Wednesday, 28 October 2015

Do Bunny Down: when shared war stories can help to heal, by Clare Mulley

When researching biographies I am privileged to meet and exchange letters with many people whose observations, perspectives and actions present new insights into the past, and sometimes into the present. My current work, on two remarkable female pilots from the Second World War, has led to interviews with veterans and other witnesses from several sides of that terrible conflict. As always, many tales have emerged that have no bearing on the story I am telling – but which I cannot bear to let go unrecorded. This is the story of some USAAF servicemen who crashed into an enemy field, and the young German boy who was desperate to find them... 

The Do Bunny
(Courtesy of Gerhard Bracke)

On 25 March 1945, twenty unescorted US B24 bombers were releasing their lethal load over their target when they were attacked by a set of seven of Messerschmitt Me262 jet fighters whose approach had been deliberately concealed by the glare of the sun. These pioneering machines were far faster than any Allied planes, and they were about to show how devastating they could be to heavy bombers. Their first target blew up in mid-air. Only the navigator survived after he was blown free from the nose of his B24. Crew in the other planes saw his boots suddenly jerked from his feet as his chute openned above him. He was taken POW. The lead bomber in the formation was then attacked, and tragically spiraled down into a shoe factory in the town below – loss of life unknown. The three of its crew who managed to bail out were all also captured. A third, badly damaged, bomber made it to the Swedish coastline, only to swing round and ditch into the Baltic Sea to avoid crashing into local housing. Its surviving crew were interned in neutral Sweden. 

The crew of the Do Bunny,
Charles 'Chuck' Blaney is standing, back right.
(Courtesy of Chuck Blaney)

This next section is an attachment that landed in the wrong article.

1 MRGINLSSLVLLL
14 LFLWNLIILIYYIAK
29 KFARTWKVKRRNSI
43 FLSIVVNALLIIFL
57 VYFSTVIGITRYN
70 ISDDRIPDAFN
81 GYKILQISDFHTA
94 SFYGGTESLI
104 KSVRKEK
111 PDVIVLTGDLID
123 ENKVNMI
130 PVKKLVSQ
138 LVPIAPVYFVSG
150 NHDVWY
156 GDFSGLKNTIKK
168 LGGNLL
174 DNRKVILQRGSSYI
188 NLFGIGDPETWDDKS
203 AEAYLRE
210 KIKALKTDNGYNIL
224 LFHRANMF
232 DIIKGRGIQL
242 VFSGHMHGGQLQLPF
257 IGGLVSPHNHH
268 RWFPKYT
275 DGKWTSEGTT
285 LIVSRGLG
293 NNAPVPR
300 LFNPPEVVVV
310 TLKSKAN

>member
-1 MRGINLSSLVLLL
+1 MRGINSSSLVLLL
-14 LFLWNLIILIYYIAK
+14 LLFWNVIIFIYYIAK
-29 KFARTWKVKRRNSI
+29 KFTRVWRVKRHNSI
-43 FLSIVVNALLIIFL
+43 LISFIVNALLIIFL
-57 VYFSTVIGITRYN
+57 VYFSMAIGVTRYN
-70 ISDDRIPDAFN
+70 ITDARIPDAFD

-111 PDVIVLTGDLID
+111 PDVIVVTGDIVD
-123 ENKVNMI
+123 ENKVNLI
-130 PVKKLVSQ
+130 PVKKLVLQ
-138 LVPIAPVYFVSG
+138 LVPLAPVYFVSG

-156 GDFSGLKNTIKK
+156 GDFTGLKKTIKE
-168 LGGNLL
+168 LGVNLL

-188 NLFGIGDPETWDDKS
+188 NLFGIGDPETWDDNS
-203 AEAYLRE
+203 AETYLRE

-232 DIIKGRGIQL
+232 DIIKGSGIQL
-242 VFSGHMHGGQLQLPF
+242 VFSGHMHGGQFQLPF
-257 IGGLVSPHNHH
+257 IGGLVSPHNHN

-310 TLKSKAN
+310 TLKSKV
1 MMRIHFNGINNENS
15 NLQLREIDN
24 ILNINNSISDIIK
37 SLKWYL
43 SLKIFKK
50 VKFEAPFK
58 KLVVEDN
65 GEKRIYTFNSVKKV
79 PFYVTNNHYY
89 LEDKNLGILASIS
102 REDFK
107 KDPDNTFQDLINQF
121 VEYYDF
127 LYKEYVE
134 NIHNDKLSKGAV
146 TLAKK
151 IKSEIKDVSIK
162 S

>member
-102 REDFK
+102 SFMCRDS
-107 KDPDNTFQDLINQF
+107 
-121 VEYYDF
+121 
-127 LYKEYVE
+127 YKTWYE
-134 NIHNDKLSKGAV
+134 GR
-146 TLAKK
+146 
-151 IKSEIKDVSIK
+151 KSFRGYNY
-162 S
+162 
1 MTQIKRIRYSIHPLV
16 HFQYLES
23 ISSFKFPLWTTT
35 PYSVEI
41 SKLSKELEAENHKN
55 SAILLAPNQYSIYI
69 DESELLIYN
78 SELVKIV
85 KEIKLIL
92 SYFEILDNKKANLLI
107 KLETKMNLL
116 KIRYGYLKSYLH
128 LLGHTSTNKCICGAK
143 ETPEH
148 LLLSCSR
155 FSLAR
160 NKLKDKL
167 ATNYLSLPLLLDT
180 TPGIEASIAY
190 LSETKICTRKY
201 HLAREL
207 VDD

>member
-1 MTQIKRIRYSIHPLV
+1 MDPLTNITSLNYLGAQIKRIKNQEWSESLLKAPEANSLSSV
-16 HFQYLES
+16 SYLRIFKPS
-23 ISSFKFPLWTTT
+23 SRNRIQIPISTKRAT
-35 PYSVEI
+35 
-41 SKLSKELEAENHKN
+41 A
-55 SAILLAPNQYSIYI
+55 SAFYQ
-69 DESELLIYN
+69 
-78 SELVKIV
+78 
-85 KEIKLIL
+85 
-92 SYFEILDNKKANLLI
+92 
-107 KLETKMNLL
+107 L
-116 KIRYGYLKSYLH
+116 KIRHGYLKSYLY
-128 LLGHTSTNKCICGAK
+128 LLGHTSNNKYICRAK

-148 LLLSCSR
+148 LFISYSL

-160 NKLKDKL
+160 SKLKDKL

Another plane, the Do Bunny, also took extensive damage. Having been caught in a storm of cannon shells, one engine burst into flames and had to be shut down. The attack had left no time to close the bomb-bay doors, and damage now made this impossible. Despite returning fire, the Do Bunny took several more hits, eventually leading to the loss of a second engine - with one of the propeller blades left dangling below. ‘Time seemed to stand still’, the radio operator and top gunner, S/Sgt Charles ‘Chuck’ Blaney, later wrote. ‘The flight engineer was knocked out of his top turret and he dropped to the flight deck. The plexiglass in the rear tunnel shattered in the tail gunner’s face. Fuel and hydraulic liquid from pierced pipelines were pouring and swirling out of the still open bomb bay, which we were never able to close. Do Bunny was in real trouble.’ 

Charles 'Chuck' Blaney
(Courtesy of Chuck Blaney)

Suddenly the attack ended. Perhaps the Messerschmitts were out of fuel or ammunition. Either way, forced out of formation, the Do Bunny began a slow descent while its crew threw out ‘everything that was not nailed down’ to lighten their load. When a third engine packed up it was clear that they were not going to make it the last 220 miles to friendly territory. Opting to stay together instead of bailing out, they prepared to make an emergency landing.

Down below, a class of schoolchildren in the German town of Soltau were watching the crippled plane bleeding smoke across the sky. One girl shouted out, and twelve-year-old Gerhard Bracke rushed to the window to look but, by the time he got there, the Do Bunny was already out of sight. Disappointed, Gerhard decided to search for the remains of the plane on his own, as soon as he got the chance. Lt Joachim Grauenhorst, the Wehrmacht officer in charge of the Soltau Riding Academy, had also witnessed the B24’s final descent. Surprised not to hear an explosion soon after it had passed directly over the Academy building, he quickly assembled some soldiers to find the downed plane.

Gerhard Bracke in 1944
(Courtesy of Gerhard Bracke)

Inside the coasting Do Bunny, ‘all went well until a wing dipped into the ground as we lost speed,’ Blaney wrote, ‘and then all hell let loose’. The torn, burnt and battered B24, riddled with hundreds of bullet holes, broke apart on impact. Miraculously five of the nine crew managed to jump to safety. It was not long before they were joined some scared and angry locals, some carrying pitchforks, followed by Grauenhorst and his soldiers who kept the crowd back while they began working to free the last four of the crew still trapped inside the wreckage. Incredibly, despite injuries including a broken leg, none of them had been killed.